A recent poll of climate scientists by the University of Illinois found that 97% now accept that human activity is causing climate change (http://www.cnn.com/2009/WORLD/americas/01/19/eco.globalwarmingsurvey/index.html). Yet many high school and university science educators who are not climatologists remain skeptical, and pass that skepticism on to their students. What science educators need to realize is that they are teaching their students to be skeptical not about one scientific theory, but the entire scientific process. If science educators don't accept the overwhelming consensus of scientific experts, why should their students or the public? My concern isn't so much whether students learn and accept the scientific consensus on global warming; my concern is that they will conclude that science isn't a legitimate source of knowledge, and that it shouldn't play a role in public policy decisions. If scientists don't trust science, if they don’t believe it is the most effective method for discerning the truth, then why should anyone else? Frankly, I feel sorry for science educators who dedicate their lives to a process that they don't trust. They do science and their students a disservice by not having an unbiased expert present the facts so that their students can form their own opinions. All of us should avoid giving opinions on subjects we are not qualified to evaluate.
Now climate contrarians are allying with creationists to keep the teaching of global climate change and evolution out of the public schools (see “Darwin Foes Add Warming to Targets”, Kaufman, published March 3, 2010 http://www.nytimes.com/2010/03/04/science/earth/04climate.html). For over a century creationists and their predecessors have fought against earth scientists about the age of the earth, biologists about evolution, and astronomers about the age of the universe. Now the same anti-science groups are fighting climatologists about global climate change. Scientists in these fields need the support of other scientists; we need them to take the time to learn about these issues; we don't need them to undercut science by voicing their opinions rather than presenting the facts to students.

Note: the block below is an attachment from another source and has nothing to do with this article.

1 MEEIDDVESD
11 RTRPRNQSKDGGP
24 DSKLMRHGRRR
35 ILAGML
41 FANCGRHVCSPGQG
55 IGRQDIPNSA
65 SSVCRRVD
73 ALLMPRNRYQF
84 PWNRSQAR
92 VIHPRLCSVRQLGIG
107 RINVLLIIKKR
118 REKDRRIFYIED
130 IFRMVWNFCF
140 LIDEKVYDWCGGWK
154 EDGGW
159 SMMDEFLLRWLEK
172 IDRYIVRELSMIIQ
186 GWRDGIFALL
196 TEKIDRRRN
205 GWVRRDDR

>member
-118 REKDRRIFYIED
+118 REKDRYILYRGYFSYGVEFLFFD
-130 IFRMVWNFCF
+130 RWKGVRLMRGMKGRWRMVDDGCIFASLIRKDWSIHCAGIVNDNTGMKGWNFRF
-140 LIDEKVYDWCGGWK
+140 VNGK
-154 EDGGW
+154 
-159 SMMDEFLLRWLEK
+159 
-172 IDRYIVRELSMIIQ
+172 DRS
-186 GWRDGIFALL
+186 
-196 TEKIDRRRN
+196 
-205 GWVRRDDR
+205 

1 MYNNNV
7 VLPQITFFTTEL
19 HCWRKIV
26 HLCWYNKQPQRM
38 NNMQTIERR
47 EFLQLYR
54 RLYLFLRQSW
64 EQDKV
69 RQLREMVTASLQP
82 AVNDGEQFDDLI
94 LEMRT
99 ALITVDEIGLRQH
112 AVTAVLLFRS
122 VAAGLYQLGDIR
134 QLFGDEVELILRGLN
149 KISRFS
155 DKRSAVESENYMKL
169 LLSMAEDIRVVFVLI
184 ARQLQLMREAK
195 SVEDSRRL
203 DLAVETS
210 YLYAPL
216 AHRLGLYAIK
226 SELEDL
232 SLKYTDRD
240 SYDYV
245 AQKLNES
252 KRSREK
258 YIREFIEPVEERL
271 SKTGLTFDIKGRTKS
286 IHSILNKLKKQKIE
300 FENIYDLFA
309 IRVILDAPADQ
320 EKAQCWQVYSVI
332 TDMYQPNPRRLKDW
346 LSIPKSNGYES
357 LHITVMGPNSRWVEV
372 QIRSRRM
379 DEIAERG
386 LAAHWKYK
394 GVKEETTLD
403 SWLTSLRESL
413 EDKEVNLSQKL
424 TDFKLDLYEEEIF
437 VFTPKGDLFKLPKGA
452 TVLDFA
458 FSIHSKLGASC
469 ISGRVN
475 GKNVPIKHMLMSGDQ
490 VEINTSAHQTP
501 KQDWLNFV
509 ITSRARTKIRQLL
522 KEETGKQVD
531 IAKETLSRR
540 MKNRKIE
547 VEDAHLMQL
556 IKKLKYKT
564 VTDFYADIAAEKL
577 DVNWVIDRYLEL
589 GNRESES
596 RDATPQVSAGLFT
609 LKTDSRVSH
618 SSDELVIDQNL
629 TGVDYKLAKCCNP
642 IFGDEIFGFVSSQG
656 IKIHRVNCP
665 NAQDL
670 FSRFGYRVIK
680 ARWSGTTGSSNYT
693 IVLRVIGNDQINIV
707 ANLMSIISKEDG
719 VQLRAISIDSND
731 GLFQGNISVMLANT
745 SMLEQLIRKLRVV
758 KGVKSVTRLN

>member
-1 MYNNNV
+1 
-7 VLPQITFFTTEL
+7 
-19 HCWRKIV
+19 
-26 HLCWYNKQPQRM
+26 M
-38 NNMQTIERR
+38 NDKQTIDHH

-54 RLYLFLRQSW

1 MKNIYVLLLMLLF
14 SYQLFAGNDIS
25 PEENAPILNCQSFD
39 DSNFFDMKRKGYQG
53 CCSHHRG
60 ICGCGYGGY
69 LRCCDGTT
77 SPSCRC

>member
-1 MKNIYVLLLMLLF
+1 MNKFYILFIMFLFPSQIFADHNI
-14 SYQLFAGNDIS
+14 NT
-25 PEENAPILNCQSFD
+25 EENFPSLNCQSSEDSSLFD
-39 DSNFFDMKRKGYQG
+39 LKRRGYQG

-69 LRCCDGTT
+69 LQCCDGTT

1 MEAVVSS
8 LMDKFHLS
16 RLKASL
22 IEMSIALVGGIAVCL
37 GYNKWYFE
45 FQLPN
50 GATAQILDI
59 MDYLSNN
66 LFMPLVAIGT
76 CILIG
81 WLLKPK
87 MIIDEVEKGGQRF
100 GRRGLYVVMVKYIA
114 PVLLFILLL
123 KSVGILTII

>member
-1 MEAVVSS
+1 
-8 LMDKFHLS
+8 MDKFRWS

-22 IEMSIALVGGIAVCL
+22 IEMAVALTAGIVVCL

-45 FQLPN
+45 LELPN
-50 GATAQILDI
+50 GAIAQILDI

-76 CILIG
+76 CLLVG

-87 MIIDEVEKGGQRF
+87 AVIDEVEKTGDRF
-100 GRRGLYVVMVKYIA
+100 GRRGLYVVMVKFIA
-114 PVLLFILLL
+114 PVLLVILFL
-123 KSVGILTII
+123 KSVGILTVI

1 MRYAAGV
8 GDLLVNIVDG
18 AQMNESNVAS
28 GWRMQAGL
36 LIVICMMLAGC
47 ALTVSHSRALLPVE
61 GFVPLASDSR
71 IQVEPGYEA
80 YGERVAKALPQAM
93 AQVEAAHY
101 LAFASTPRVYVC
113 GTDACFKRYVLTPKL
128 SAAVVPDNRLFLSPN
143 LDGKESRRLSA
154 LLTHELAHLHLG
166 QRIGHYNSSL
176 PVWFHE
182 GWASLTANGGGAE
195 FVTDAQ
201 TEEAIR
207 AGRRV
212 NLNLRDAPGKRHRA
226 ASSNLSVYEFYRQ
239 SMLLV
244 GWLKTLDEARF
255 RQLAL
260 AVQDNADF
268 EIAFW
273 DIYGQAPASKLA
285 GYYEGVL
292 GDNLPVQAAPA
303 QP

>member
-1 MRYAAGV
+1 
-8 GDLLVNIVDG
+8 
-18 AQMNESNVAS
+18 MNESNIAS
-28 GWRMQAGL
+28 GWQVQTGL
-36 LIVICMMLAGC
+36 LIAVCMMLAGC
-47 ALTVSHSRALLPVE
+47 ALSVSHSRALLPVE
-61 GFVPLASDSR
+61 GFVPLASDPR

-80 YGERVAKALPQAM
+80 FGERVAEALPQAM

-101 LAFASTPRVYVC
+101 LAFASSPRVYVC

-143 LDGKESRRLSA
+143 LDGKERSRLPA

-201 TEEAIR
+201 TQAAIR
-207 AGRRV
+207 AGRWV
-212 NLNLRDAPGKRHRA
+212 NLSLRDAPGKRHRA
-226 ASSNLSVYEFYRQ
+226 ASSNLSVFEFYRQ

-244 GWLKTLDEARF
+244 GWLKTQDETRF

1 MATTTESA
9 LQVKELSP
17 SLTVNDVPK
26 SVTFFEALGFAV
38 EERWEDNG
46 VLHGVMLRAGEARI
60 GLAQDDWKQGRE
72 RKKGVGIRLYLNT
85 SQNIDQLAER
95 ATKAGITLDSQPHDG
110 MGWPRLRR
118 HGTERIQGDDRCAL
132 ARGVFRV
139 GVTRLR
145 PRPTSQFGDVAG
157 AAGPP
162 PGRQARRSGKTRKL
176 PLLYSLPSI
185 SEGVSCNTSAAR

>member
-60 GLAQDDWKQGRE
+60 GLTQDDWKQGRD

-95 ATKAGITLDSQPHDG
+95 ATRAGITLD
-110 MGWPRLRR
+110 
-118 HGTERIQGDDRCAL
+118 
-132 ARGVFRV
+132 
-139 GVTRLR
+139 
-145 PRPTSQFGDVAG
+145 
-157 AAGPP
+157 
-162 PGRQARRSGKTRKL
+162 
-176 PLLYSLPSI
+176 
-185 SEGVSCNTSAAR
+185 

Students of science: Don't believe anyone who states opinions about scientific issues without presenting supporting facts, including me. If your teacher or Professor makes an unsubstantiated statement challenging the consensus scientific view, be it on evolution, global climate change, or any other topic, challenge them to explain what evidence they base their opinions on. On global climate change, ask them why they think they know better than the 97% of climatologists who believe the evidence shows that the earth is warming. Ask them how all of those climatologists could be wrong. If the response is not based on science, but on something else like politics or religion, call them on it. If they claim that the scientific experts in that field are unreliable or have all committed fraud, ask them why you should trust any scientific authority.